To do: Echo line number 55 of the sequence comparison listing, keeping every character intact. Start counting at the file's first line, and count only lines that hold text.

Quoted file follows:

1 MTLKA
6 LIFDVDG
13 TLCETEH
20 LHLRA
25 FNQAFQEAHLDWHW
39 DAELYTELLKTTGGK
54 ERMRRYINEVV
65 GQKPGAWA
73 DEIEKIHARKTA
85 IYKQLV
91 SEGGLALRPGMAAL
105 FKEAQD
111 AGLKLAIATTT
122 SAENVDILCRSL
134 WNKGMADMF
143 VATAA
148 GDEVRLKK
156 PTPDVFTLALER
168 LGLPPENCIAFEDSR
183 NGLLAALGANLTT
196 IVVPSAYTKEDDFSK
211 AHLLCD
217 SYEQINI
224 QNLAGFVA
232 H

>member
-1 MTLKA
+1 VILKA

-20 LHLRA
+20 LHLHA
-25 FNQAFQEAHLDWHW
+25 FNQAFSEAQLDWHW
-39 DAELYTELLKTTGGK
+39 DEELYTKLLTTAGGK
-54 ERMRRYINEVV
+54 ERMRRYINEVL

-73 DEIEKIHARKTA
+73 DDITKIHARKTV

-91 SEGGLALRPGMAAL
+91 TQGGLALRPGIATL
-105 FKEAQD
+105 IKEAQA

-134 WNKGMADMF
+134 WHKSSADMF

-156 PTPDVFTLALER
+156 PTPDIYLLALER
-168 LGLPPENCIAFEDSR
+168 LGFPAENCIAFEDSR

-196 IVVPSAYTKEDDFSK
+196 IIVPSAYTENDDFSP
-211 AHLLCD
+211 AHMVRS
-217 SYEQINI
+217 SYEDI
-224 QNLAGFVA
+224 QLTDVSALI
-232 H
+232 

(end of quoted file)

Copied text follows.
-224 QNLAGFVA